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Academic Majors

 


Horticulture

Horticulture is an art as old as the ancient garden and a science as new as today’s genetic engineering. It involves intensive cropping technology, including the development, production, distribution and utilization of vegetables, fruits, turfgrass, woody landscape and greenhouse plants. Horticulture is an industry, profession, business, vocation and avocation. It is of universal value and application to the populace, whether rural, suburban or urban. Horticulture enriches our lives with nutritious, delectable foods and the beauty and utility of creative plantscapes.

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The Program

The Department of Plant Sciences offers a four-year curriculum in horticulture leading to the Bachelor of Science degree. There are seven horticulture options: horticulture biotechnology, horticulture science, landscape design, landscape management, production-business, sports and urban turfgrass management, and urban forestry and parks.

Career Opportunities

Production – Producers of horticultural food crops for fresh consumption or processing; nursery and greenhouse production of food and ornamental crops; field positions for processing, marketing and seed companies; and plant propagation/tissue culture specialists.

Marketing – positions in the retail/wholesale distribution of horticultural products and buying, selling and distribution of supplies and products used by the horticultural industries

Industry – management and sales positions in horticulture or allied firms for fertilizers, seed, food and ornamental crops, pesticides, equipment, processing and packaging

Inspection – field diagnosticians and inspectors for fresh and processed products in federal or private agencies

Landscaping – planners, designers and installers of residential, commercial, public and recreational landscapes (both exterior and interior), employment with nurseries, landscape management and maintenance firms or private consultants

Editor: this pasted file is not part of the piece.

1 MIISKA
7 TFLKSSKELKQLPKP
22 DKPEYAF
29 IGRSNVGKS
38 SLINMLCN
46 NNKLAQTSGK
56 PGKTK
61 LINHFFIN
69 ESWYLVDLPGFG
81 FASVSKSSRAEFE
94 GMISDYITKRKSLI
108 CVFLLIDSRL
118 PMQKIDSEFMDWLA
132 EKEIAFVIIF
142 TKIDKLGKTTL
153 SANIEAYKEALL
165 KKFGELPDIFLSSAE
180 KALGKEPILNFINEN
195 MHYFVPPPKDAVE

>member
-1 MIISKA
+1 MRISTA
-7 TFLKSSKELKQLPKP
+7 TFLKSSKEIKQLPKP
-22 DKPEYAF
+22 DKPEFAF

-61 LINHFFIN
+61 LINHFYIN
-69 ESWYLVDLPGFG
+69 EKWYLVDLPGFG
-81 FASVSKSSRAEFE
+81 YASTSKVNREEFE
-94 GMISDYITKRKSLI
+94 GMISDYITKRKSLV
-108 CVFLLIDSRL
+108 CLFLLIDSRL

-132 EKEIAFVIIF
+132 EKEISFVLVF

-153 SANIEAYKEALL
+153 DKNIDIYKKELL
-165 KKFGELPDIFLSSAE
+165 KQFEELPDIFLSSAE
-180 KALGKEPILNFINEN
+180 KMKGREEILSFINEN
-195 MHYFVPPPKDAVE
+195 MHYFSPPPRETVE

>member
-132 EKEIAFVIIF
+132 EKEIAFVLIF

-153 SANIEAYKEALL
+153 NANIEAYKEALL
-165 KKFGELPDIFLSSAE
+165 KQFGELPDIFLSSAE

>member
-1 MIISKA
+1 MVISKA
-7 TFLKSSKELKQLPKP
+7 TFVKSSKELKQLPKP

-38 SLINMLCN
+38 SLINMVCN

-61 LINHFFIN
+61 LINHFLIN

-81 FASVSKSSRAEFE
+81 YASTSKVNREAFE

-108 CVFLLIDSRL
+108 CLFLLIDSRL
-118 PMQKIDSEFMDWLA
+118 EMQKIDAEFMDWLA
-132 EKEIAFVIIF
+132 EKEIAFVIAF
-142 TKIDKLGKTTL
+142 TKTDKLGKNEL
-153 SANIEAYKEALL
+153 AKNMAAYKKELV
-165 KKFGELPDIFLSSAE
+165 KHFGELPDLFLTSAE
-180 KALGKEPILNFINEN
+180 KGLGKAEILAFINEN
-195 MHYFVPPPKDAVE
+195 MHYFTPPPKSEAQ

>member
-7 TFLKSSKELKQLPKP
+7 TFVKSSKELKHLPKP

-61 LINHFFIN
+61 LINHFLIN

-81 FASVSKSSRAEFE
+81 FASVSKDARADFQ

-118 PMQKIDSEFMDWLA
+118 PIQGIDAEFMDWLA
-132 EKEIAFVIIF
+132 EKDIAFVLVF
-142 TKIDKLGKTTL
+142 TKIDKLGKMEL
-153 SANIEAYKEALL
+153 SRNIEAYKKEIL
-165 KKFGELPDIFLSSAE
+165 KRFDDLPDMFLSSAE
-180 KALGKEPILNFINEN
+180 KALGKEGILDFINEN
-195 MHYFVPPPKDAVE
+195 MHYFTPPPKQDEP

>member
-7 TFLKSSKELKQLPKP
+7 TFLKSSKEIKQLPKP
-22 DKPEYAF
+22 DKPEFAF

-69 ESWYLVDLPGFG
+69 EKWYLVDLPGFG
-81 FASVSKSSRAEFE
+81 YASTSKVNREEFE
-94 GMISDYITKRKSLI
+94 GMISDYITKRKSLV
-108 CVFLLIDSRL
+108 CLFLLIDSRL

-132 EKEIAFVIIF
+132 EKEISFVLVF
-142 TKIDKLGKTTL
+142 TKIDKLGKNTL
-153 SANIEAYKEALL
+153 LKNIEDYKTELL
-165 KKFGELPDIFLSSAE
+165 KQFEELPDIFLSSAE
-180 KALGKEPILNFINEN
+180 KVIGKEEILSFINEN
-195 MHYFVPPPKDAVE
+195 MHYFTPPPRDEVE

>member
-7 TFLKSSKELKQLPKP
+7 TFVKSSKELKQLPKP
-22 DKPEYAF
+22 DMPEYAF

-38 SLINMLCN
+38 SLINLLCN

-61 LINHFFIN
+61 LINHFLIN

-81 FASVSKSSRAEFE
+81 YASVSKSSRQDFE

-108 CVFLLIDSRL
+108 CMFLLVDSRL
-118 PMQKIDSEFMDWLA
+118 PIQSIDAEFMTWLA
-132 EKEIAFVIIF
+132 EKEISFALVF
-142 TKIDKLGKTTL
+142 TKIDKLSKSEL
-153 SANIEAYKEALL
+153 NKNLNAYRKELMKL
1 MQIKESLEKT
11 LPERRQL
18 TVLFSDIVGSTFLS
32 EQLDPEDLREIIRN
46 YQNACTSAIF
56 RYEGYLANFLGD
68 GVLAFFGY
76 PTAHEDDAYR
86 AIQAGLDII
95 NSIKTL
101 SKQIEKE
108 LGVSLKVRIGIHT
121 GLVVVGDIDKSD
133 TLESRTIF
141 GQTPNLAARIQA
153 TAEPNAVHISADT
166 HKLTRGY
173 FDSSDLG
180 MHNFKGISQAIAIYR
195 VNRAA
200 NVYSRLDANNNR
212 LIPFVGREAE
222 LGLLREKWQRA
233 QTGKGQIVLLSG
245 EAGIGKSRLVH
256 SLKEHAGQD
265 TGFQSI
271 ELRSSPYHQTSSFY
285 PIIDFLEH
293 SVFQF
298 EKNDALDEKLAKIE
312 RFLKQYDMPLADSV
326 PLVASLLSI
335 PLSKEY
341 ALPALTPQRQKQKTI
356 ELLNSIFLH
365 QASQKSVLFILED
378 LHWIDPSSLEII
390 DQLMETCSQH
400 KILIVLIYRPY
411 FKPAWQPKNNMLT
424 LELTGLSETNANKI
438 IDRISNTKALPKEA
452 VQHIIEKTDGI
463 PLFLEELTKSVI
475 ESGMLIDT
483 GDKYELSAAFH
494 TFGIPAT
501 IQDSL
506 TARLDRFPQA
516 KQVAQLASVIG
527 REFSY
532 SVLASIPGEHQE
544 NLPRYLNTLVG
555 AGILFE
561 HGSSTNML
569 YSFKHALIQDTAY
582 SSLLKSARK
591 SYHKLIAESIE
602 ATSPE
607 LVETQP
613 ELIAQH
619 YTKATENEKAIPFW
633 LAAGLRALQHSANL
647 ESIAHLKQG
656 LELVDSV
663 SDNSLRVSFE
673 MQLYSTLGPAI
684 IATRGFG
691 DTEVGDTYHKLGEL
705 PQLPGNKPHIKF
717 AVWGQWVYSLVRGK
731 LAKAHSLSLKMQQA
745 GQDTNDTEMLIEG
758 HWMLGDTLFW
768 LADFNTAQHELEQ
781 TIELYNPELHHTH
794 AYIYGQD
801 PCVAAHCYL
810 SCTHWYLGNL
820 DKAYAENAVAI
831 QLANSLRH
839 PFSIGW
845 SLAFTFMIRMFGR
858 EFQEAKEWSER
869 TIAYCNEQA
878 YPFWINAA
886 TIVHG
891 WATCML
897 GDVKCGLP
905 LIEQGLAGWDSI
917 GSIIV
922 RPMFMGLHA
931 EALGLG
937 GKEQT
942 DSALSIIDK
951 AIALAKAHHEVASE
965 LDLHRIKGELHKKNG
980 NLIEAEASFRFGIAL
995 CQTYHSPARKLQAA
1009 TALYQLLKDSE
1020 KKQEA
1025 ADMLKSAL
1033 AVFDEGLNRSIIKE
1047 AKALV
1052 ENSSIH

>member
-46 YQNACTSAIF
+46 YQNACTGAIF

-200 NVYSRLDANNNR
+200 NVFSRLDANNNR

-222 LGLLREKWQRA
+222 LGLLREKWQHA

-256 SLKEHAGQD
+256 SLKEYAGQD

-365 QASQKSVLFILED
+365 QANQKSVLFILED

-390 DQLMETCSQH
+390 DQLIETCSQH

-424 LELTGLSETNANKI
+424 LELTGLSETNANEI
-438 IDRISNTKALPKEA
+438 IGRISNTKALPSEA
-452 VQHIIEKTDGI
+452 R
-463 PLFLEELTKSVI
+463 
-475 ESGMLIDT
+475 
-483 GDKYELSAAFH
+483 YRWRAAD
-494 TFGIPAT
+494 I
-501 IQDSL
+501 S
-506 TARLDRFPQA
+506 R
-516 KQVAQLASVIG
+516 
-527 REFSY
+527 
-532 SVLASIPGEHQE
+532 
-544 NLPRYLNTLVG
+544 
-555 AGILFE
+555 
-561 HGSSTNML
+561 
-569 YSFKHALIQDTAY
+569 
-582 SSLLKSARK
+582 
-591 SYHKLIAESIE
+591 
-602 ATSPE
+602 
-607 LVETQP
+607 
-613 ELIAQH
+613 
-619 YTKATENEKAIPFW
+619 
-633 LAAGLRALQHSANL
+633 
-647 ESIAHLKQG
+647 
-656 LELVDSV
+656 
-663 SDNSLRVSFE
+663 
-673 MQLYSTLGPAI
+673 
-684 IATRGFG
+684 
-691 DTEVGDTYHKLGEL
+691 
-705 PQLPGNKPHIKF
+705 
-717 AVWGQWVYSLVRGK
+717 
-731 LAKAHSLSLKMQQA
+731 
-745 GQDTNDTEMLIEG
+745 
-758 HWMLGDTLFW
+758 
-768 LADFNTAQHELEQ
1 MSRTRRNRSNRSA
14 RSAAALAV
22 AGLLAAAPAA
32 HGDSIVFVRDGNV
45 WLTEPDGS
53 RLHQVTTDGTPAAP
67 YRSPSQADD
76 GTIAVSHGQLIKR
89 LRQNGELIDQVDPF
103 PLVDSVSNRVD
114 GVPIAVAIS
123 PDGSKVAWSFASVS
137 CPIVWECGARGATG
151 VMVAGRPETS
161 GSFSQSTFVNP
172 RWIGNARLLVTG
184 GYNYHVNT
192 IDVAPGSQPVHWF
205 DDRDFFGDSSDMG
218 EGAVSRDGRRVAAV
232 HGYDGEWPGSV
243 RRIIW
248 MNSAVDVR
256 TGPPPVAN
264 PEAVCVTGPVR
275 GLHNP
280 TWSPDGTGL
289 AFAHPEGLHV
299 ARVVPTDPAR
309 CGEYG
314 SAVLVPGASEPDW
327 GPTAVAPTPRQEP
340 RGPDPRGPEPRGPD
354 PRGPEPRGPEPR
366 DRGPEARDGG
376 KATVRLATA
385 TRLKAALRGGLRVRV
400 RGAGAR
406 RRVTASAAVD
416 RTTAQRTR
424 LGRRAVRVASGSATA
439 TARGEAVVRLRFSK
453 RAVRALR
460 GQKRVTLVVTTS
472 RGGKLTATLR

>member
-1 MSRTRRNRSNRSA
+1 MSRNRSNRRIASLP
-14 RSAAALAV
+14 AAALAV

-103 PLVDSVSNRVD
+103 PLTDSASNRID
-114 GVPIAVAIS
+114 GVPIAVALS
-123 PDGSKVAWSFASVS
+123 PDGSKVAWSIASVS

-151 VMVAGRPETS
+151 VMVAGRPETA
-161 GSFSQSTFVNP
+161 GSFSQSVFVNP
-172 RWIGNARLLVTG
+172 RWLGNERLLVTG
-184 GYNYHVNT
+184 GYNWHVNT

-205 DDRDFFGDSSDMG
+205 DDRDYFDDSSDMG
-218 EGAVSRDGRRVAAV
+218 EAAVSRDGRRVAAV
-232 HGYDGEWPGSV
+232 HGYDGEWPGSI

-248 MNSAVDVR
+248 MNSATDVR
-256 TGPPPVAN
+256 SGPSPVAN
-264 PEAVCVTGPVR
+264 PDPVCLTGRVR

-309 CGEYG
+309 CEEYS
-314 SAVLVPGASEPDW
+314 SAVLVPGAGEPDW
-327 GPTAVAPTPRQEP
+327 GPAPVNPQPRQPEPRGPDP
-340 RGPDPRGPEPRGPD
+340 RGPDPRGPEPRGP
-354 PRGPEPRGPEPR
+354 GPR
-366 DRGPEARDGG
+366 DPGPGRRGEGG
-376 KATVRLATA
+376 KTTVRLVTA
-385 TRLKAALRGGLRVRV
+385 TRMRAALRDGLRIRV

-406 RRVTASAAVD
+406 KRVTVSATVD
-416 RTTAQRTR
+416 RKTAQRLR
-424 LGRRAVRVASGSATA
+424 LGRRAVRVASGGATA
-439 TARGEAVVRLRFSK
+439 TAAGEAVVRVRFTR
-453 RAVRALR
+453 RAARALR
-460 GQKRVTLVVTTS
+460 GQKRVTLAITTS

Research – positions at public and private institutions as technicians in field and laboratory research. Areas of research include horticultural plant breeding, pesticide evaluation, crop physiology, product testing and quality control, plant propagation and biotechnology

Arborist or Urban Park Forester – selection, planting management of woody plants in urban environments

and

Park Management and Maintenance – positions in national, state and local park systems, botanic gardens and arboreta

Communication – writers/editors for television, radio, magazines and newspapers

Teaching and Extension – extension personnel who assist growers, industry and the public through education and outreach

Golf Course Superintendent – professional manager who manages the labor, time, materials and financial resources needed to care for the turfgrass and landscaped grounds on a golf course. Starting as an assistant, it is possible for a graduate to become a full-fledged golf course superintendent in three to five years. Starting salaries range from $28,000 to $35,000, with the national average of head superintendents reaching more than $80,000

Sports Turf Management – professional manager that is entrusted with the operation and management of sports fields and facilities. The

average salary of a sports turf manager is about $44,000. Sports fields include baseball, football, soccer, lacrosse, rugby, lawn bowling and cricket

Lawn Care Operator – professional manager responsible for the cultivation and care of the landscaping and grounds surrounding a business or building. Lawn care operators comprise the largest single group of potential career opportunities for the graduate with more than 6,000 companies in the United States servicing millions of American lawns at the residential, commercial and institutional levels

Facility Managers – professional manager that maintains the buildings and grounds of an organization, directing staff and overseeing the upkeep of equipment and supplies. Facilities managers make sure the buildings and grounds are maintained, which entails daily and weekly reduction improvements and safety inspections

Graduates with master’s degrees find positions in research, extension service and private industry. Teaching positions are available at community colleges, technical schools and other agriculture-related institutions.

They are also in demand for technical, supervisory and managerial positions in various horticultural industries. Graduates with doctoral degrees are qualified for teaching, research and extension positions at universities. They also may be employed for research positions by the USDA, government agencies, public and private botanical gardens and institutions, and various horticulture, breeding and biotechnology companies.

Financial Aid and Scholarships